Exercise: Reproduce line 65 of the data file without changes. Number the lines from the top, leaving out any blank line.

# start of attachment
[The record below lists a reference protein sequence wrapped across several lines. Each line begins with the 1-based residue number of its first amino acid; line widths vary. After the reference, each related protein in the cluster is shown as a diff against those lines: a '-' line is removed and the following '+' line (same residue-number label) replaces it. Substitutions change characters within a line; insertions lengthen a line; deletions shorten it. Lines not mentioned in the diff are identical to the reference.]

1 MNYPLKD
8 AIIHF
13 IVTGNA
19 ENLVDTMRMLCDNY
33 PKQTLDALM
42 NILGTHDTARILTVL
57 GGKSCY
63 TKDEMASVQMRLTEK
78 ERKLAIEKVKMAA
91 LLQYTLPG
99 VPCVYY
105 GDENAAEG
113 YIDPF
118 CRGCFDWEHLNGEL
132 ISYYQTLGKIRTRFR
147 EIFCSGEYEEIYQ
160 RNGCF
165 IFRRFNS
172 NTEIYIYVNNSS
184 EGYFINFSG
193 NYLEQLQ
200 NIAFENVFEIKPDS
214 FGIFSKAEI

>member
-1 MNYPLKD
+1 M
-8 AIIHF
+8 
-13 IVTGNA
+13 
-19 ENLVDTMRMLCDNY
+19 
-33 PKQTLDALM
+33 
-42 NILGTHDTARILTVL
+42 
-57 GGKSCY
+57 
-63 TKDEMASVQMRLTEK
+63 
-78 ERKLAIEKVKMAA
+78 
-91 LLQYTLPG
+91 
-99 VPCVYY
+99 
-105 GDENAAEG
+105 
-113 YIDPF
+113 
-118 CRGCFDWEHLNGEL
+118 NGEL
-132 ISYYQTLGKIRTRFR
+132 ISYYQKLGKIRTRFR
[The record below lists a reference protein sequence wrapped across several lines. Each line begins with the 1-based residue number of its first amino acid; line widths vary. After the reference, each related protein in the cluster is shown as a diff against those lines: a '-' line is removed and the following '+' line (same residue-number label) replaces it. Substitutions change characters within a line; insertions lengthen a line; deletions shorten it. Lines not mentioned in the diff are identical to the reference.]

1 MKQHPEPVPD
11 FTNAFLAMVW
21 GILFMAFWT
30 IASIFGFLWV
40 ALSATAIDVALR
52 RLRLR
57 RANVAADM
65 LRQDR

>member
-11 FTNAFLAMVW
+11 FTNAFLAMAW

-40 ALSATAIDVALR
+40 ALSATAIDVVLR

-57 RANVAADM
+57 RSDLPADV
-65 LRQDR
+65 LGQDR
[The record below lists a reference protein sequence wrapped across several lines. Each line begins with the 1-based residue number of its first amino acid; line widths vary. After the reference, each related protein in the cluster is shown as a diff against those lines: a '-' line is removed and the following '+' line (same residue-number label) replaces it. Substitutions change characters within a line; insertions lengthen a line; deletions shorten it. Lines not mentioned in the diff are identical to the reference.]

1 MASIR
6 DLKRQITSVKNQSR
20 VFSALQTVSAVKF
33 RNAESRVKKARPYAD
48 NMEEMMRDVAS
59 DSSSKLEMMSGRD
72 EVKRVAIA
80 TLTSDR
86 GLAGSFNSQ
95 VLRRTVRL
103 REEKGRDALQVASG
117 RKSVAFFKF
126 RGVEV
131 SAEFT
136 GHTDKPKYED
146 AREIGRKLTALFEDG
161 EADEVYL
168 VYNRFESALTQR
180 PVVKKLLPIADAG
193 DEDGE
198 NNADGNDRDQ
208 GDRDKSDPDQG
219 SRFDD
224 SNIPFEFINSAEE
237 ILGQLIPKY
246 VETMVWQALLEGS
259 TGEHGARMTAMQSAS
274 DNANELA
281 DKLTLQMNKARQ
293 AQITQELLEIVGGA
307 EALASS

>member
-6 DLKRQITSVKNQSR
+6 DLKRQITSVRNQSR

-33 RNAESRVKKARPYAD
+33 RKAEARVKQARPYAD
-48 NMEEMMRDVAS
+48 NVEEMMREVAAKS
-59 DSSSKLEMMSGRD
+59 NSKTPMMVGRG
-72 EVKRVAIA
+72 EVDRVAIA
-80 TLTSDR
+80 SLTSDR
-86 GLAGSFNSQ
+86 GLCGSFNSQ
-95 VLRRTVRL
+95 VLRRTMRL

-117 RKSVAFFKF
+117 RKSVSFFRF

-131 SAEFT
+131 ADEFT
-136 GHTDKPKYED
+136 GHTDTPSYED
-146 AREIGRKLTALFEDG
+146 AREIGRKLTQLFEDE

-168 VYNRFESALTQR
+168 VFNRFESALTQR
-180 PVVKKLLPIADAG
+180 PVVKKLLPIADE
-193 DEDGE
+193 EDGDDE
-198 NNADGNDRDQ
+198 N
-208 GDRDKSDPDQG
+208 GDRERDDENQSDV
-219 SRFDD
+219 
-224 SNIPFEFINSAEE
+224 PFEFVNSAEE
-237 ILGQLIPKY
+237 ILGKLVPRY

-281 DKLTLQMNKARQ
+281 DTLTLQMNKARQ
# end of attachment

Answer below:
>member